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US Will Not Conduct Direct Ascent Anti-Satellite Missile Tests: Kamala Harris

US Will Not Conduct Direct Ascent Anti-Satellite Missile Tests: Kamala Harris

US vice-president Kamala Harris speaks during her visit to Vandenberg Space Force Base in Lompoc, California, April 18, 2022. Photo: Reuters/Mike Blake

Washington: The United States will announce on April 25 that it will not conduct a type of anti-satellite (ASAT) missile test, after recently criticising a similar test by Russia for endangering the International Space Station with debris.

US vice-president Kamala Harris, who chairs the National Space Council, will make the announcement of a self-imposed US ban at the Vandenberg Space Force Base in California.

The ban – the first of its kind by a nation – is part of the Biden administration’s strategy to promote the responsible use of space, and Harris will urge other nations to follow suit.

“This commitment addresses one of the most pressing threats to the security and sustainability of space, as demonstrated by Russia’s November 2021 destructive direct ascent ASAT missile test. The People’s Republic of China conducted a similar test in 2007,” the White House said in a statement, describing the nature of Harris’s announcement on Monday.

Russia on November 15 test-launched an anti-satellite missile that struck a defunct Soviet-era spy satellite in low-Earth orbit, creating at least 1,632 pieces of space debris, according to a US Space Force database of orbital objects.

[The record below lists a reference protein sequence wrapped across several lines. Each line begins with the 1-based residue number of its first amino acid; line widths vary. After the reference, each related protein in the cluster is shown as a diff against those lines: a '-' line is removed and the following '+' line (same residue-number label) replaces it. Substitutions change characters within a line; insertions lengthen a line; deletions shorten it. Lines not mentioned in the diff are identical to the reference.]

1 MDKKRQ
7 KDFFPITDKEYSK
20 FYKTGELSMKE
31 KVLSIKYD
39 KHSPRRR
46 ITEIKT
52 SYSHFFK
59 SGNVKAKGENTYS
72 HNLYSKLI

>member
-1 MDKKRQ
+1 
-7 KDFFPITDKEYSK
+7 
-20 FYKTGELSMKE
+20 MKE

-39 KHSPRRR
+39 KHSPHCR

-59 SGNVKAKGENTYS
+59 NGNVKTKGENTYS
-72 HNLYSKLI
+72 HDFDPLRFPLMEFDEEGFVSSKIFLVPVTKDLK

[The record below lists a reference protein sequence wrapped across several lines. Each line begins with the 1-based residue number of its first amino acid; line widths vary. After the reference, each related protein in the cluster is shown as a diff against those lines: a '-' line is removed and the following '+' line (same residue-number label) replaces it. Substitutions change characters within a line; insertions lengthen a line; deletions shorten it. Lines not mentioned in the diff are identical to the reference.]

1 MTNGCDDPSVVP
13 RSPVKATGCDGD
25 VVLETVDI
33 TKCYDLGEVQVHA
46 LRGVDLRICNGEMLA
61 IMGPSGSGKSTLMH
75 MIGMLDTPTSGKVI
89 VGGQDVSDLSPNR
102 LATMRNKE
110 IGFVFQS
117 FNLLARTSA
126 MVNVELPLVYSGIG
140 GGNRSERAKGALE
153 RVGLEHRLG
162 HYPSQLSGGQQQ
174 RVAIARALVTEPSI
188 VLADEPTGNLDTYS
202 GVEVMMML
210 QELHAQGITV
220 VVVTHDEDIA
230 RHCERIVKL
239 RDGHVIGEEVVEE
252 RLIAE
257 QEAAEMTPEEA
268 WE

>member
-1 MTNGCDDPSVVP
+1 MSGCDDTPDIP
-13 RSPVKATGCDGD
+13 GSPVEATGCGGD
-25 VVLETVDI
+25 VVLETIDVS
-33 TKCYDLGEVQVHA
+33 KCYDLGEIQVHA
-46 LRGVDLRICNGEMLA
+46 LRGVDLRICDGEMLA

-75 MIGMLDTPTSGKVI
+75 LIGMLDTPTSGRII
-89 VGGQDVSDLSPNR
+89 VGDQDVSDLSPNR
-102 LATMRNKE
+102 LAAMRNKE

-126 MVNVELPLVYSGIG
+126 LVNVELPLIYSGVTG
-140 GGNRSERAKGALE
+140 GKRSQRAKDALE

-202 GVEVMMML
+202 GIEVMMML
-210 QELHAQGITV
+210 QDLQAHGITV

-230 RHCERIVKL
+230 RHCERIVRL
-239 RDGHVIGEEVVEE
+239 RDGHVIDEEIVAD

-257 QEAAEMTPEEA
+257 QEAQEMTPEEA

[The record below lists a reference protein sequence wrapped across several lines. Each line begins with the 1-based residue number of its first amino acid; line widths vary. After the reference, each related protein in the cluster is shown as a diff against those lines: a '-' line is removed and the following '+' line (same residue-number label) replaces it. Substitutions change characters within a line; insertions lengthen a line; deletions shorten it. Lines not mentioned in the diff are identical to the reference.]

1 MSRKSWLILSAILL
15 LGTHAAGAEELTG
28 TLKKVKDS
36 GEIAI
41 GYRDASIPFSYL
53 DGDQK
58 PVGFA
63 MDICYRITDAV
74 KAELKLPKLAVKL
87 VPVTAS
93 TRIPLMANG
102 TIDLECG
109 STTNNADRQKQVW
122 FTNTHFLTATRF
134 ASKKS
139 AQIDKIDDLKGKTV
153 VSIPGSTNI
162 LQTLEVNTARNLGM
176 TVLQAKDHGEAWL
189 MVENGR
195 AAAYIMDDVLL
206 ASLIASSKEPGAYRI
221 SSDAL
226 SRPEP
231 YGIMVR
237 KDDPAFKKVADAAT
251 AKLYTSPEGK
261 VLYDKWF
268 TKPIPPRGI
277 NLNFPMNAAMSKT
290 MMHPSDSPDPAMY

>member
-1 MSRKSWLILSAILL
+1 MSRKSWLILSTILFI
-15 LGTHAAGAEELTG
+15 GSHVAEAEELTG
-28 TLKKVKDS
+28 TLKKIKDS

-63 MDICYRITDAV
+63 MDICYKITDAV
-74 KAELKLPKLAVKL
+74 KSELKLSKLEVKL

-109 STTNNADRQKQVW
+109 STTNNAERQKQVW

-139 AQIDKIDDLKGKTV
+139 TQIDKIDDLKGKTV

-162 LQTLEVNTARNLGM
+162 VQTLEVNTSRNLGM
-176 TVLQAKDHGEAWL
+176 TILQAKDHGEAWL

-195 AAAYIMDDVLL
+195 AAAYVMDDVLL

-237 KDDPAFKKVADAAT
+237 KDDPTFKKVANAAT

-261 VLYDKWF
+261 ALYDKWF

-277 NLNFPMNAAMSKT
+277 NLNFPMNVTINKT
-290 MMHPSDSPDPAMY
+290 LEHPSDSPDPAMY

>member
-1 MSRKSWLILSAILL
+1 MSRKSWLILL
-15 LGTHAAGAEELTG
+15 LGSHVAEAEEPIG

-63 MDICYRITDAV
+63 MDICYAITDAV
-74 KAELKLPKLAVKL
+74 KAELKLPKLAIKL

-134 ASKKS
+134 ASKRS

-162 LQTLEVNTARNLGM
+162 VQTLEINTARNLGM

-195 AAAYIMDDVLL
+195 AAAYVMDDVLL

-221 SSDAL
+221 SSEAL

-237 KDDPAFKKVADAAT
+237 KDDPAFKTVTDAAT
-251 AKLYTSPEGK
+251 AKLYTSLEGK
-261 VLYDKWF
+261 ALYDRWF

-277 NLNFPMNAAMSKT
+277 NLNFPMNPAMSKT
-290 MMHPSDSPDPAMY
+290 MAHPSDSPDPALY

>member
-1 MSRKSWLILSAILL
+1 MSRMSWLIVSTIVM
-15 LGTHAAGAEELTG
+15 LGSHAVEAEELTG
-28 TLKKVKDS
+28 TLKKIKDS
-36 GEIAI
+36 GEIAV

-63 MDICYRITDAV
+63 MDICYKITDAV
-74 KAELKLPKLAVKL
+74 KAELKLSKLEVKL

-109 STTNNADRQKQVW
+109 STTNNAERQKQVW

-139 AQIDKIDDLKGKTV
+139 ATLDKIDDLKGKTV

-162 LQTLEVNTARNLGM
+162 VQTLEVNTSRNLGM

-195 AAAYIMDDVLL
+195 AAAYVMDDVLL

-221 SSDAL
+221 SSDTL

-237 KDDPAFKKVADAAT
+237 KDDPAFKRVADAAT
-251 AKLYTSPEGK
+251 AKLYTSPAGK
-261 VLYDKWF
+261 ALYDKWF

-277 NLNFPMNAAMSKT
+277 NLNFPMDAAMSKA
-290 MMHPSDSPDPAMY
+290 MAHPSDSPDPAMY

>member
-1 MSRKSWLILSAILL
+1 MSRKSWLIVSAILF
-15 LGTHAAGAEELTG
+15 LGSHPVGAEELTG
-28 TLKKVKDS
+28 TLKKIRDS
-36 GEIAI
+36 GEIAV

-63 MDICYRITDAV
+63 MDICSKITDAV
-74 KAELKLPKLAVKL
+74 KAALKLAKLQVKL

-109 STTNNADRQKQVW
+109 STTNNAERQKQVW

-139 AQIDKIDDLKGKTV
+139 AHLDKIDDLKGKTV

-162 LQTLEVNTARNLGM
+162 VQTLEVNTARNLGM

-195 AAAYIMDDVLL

US Secretary of State Anthony Blinken condemned the test at the time as “reckless and irresponsible,” as the debris field posed risks to active satellites in orbit and forced into shelter US astronauts aboard the International Space Station, an orbital research laboratory managed primarily by NASA and Russia’s space agency Roscosmos.

Also read: DRDO Defends ‘Shakti’ Test as Experts Say Indian ASAT Debris ‘Threatens All LEO Sats’

The announcement also comes amid increased US intelligence cooperation with Ukraine as Russia’s invasion drags on.

Western experts have been concerned that space-based intelligence satellites could be targeted and shot down by Russia amid the conflict.

The White House said the debris created by these tests now threaten satellites and other space objects that are vital to all nations’ security, economic, and scientific interests, and increases risk to astronauts in space.

The United States first signaled its support for an anti-satellite weapon test ban in December.

The US, China and India are the only other countries that have created orbital debris from anti-satellite weapon tests in the past, with China’s lone demonstration in 2007 spawning the largest swarm of debris.

“Conflict or confrontation in outer space is not inevitable, and the United States seeks to ensure outer space remains free from conflict,” the White House statement said.

“The … administration had made clear that the United States will engage the international community to uphold and strengthen a rules-based international order for space.”

(Reuters – additional reporting by Mike Stone in Washington; editing by Himani Sarkar)

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